The Dutch Oven is one of the workhorses of camping cooking. It can be used to serve big or small groups and lends itself perfectly to one pot meals. Best of all, with proper dutch oven care, this versatile cooking vessel will last you for years and years to come.
Before Camping Dutch Oven Care
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Picking out a dutch oven to call your own should be first and foremost. One of the best materials for an outdoor use dutch oven is cast iron. It heats to high temperatures safely and can be seasoned over time to develop a consistent nonstick surface. Also, cast iron is a good value for the money.
A popular size for dutch ovens is 8 quart/12 inch. Eight inch or smaller may suit you just fine if you never camp with more than a few people. The advantage of the larger size is that it allows you to easily expand recipe portions.
Also, dutch ovens with 3 legs and a handle are helpful for transport and cooking. Our family owns a Lodge Seasoned Cast Iron Deep Camp Dutch Oven – 12 Inch / 8 Quart that has worked well for many backyard gatherings and Scout campouts.
If purchasing a new dutch oven, you may need to burn off the protective coating that was placed on it in the factory to protect the pan during transport and storage. Check out your individual manufacturer instructions and use a grill or other outdoor heat source whenever possible due to smoke/fumes this will cause. Don’t forget to season again as the last step in the process.
For used dutch oven purchases, clean the dutch oven up well and add a new layer of seasoning (such as vegetable oil) before use.
Some accessories to keep alongside your dutch oven are:
(Dutch Oven lids are heavy and get super hot when cooking.)
(A great place to rest the lid and avoid the grime on the ground.)
(Dutch oven temperatures can climb higher than standard ovens.)
During Camping Dutch Oven Care
Doing some simple things when using your dutch oven in the campsite will help make meal preparation and cleanup easier.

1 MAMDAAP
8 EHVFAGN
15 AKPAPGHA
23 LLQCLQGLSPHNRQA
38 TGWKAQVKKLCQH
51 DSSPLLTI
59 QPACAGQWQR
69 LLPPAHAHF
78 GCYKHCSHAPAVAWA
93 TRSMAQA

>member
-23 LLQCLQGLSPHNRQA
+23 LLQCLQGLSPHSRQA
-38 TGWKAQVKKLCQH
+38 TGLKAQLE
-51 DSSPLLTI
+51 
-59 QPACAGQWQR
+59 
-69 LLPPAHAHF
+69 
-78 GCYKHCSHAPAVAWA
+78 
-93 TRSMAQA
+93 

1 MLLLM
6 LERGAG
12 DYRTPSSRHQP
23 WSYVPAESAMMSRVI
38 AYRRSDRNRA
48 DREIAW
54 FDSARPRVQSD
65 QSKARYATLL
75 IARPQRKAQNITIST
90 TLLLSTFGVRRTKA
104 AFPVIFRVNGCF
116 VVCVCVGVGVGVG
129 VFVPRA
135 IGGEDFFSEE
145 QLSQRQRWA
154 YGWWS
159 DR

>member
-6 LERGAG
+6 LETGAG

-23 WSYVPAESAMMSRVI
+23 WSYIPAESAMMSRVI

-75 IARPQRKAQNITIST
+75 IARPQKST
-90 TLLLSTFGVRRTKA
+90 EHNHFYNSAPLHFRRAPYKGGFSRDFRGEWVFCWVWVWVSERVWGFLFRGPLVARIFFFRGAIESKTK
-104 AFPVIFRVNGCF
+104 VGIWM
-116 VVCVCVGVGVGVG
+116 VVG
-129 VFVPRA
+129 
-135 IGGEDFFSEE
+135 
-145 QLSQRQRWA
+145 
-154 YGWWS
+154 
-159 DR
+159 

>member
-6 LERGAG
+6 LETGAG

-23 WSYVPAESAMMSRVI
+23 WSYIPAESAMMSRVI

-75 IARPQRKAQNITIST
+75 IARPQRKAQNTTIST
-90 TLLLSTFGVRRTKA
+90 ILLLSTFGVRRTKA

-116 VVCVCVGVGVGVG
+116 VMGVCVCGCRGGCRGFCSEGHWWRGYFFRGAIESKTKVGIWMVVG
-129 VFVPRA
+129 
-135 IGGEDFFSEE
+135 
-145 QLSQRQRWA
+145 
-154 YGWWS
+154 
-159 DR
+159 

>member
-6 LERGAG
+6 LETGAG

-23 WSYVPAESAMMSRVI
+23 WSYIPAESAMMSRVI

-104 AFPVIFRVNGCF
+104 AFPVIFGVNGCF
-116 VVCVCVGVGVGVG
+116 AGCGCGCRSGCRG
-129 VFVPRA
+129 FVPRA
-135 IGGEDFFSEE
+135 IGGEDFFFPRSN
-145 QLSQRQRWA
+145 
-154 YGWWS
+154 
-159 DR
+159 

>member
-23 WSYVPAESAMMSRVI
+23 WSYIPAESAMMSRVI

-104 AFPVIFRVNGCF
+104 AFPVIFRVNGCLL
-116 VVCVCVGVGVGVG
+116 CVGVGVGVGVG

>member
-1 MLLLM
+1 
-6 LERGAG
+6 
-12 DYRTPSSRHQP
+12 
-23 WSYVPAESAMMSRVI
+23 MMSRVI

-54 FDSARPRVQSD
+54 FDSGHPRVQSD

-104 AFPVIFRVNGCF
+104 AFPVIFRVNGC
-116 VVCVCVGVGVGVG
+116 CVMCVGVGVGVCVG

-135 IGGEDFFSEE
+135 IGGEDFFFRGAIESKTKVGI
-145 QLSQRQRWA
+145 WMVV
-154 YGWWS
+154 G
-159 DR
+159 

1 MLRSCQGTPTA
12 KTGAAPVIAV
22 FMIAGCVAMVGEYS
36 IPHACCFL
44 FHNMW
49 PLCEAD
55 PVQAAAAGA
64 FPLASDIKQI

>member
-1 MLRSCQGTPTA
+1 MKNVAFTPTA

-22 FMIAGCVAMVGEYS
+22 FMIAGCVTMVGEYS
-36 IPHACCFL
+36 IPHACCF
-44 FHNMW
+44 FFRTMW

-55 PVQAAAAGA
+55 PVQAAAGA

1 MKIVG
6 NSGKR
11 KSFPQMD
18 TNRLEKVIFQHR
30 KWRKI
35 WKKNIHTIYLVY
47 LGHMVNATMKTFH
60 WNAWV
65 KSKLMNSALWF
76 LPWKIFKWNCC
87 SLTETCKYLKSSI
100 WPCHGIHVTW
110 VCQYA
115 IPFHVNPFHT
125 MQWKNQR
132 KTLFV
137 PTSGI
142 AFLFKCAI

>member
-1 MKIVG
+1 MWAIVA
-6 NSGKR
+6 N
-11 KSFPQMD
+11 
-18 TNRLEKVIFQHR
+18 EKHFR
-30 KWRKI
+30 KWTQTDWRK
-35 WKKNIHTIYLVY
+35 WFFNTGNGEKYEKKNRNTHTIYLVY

- First, learn about the heat that will need to generated to make sure that your food is cooked properly. For charcoal briquette cooking with your dutch oven, check out this Coal Temperature Conversion Chart in Scouting magazine. The chart shows how many briquettes will need to be placed below and on the lid of the oven to get to desired temperature . *A shovel will come in handy for placing hot briquettes on top and below dutch oven.
- Make sure that the dutch oven is clean before you begin. Refer down to the cleaning section below if needed before you start food prep.
- Line the inside of your dutch oven with heavy duty aluminum foil before cooking things such as cobblers, bread, pizza, etc… This makes for much easier cleanup of recipes other than soups and stews.
- When you are done dishing out your eats and the dutch oven has cooled, scrape out any remnants. For stubborn stains and crumbs, use some kosher salt and a a small amount of vegetable oil. Rinse out the dutch oven when finished (Do not use soap) and dry off thoroughly.
After Camping Dutch Oven Care
Place your clean dutch oven in a non-humid location for storage. A dry garage or storage cabinet offers the ideal place. Put several paper or other thin towels between the lid and rest of oven to allow for air circulation.
Moisture leads to rust as you can see from the photo below of our own dutch oven. When your dutch oven gets to this point, it requires lots of scrubbing with a brush and steel wool to remove the rust. Then the dutch oven will have to be rinsed thoroughly and re-seasoned.
Avoid this headache and store your dutch oven properly in the first place.
With proper dutch oven care, it will last you for many a camping trip. Enjoy and check out the following tips for getting the most out of your camping adventures.
7 Pieces of Camping Gear Worth Every Penny
30 Dutch Oven Recipes For Indoors And Out